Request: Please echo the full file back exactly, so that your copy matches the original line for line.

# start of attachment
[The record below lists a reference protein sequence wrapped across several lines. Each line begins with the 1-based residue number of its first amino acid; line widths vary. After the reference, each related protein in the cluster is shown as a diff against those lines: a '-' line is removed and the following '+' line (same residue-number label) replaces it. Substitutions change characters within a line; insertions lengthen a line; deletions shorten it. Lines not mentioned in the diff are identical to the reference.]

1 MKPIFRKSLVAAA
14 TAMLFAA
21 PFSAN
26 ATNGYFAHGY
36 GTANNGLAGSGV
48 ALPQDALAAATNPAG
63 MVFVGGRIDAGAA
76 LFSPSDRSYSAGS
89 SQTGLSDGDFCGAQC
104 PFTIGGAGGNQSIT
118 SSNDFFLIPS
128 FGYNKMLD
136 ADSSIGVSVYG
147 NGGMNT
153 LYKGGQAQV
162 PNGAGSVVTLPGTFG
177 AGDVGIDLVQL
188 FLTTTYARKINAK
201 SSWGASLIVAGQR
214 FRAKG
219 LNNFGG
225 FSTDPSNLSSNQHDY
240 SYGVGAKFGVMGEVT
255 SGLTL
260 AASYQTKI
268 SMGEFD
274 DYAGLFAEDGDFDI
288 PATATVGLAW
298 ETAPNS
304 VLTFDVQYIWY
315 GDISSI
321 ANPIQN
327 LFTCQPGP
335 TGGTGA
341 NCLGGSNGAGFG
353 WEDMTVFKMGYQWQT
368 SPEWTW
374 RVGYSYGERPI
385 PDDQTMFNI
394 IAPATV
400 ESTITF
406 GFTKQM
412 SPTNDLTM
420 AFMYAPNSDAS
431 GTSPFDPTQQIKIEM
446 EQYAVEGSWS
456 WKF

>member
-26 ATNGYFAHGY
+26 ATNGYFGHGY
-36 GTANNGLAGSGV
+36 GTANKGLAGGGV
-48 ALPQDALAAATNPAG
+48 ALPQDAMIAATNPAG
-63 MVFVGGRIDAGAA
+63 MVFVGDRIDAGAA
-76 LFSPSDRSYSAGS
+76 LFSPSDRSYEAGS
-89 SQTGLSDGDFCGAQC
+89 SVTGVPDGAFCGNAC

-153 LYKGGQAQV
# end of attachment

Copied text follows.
[The record below lists a reference protein sequence wrapped across several lines. Each line begins with the 1-based residue number of its first amino acid; line widths vary. After the reference, each related protein in the cluster is shown as a diff against those lines: a '-' line is removed and the following '+' line (same residue-number label) replaces it. Substitutions change characters within a line; insertions lengthen a line; deletions shorten it. Lines not mentioned in the diff are identical to the reference.]

1 MKPIFRKSLVAAA
14 TAMLFAA
21 PFSAN
26 ATNGYFAHGY
36 GTANNGLAGSGV
48 ALPQDALAAATNPAG
63 MVFVGGRIDAGAA
76 LFSPSDRSYSAGS
89 SQTGLSDGDFCGAQC
104 PFTIGGAGGNQSIT
118 SSNDFFLIPS
128 FGYNKMLD
136 ADSSIGVSVYG
147 NGGMNT
153 LYKGGQAQV
162 PNGAGSVVTLPGTFG
177 AGDVGIDLVQL
188 FLTTTYARKINAK
201 SSWGASLIVAGQR
214 FRAKG
219 LNNFGG
225 FSTDPSNLSSNQHDY
240 SYGVGAKFGVMGEVT
255 SGLTL
260 AASYQTKI
268 SMGEFD
274 DYAGLFAEDGDFDI
288 PATATVGLAW
298 ETAPNS
304 VLTFDVQYIWY
315 GDISSI
321 ANPIQN
327 LFTCQPGP
335 TGGTGA
341 NCLGGSNGAGFG
353 WEDMTVFKMGYQWQT
368 SPEWTW
374 RVGYSYGERPI
385 PDDQTMFNI
394 IAPATV
400 ESTITF
406 GFTKQM
412 SPTNDLTM
420 AFMYAPNSDAS
431 GTSPFDPTQQIKIEM
446 EQYAVEGSWS
456 WKF

>member
-26 ATNGYFAHGY
+26 ATNGYFGHGY
-36 GTANNGLAGSGV
+36 GTANKGLAGGGV
-48 ALPQDALAAATNPAG
+48 ALPQDAMIAATNPAG
-63 MVFVGGRIDAGAA
+63 MVFVGDRIDAGAA
-76 LFSPSDRSYSAGS
+76 LFSPSDRSYEAGS
-89 SQTGLSDGDFCGAQC
+89 SVTGVPDGAFCGNAC

-153 LYKGGQAQV